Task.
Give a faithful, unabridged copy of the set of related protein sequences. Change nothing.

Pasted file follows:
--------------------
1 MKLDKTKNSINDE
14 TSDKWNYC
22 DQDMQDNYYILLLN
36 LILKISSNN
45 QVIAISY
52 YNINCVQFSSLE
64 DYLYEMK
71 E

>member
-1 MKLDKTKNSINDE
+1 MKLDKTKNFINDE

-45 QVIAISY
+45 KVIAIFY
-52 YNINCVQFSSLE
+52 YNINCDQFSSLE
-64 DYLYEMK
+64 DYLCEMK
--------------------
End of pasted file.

1 MKLDKTKNSINDE
14 TSDKWNYC
22 DQDMQDNYYILLLN
36 LILKISSNN
45 QVIAISY
52 YNINCVQFSSLE
64 DYLYEMK
71 E

>member
-1 MKLDKTKNSINDE
+1 MKLDKTKNFINDE

-45 QVIAISY
+45 KVIAIFY
-52 YNINCVQFSSLE
+52 YNINCDQFSSLE
-64 DYLYEMK
+64 DYLCEMK